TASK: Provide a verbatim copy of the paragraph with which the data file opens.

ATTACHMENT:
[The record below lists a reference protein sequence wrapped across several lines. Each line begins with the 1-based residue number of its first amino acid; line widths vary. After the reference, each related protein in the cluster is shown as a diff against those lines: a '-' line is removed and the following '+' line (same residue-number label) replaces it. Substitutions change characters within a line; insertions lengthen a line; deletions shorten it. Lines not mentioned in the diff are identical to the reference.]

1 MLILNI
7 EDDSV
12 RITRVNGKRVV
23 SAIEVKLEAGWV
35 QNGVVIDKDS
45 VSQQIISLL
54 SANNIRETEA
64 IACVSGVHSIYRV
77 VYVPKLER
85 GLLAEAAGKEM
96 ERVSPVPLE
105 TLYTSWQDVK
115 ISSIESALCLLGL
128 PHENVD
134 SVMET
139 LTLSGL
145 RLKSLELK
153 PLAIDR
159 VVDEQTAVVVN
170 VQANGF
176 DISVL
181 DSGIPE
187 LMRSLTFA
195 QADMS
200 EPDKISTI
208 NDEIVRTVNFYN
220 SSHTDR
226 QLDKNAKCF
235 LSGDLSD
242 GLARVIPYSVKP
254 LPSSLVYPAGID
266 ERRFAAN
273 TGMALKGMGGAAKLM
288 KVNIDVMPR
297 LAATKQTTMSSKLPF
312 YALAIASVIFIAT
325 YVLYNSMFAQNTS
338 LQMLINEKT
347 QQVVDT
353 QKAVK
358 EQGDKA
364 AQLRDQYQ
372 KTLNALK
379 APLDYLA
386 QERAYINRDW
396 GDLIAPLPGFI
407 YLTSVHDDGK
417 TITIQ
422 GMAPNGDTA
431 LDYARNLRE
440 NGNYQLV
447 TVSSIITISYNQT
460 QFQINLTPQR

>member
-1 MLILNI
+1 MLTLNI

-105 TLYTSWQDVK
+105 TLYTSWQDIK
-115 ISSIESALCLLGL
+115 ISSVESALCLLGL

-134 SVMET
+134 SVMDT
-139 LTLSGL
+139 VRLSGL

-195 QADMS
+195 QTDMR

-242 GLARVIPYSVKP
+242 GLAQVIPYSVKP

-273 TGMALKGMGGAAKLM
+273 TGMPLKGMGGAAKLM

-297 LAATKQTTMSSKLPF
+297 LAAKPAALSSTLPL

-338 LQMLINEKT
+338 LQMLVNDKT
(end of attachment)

[The record below lists a reference protein sequence wrapped across several lines. Each line begins with the 1-based residue number of its first amino acid; line widths vary. After the reference, each related protein in the cluster is shown as a diff against those lines: a '-' line is removed and the following '+' line (same residue-number label) replaces it. Substitutions change characters within a line; insertions lengthen a line; deletions shorten it. Lines not mentioned in the diff are identical to the reference.]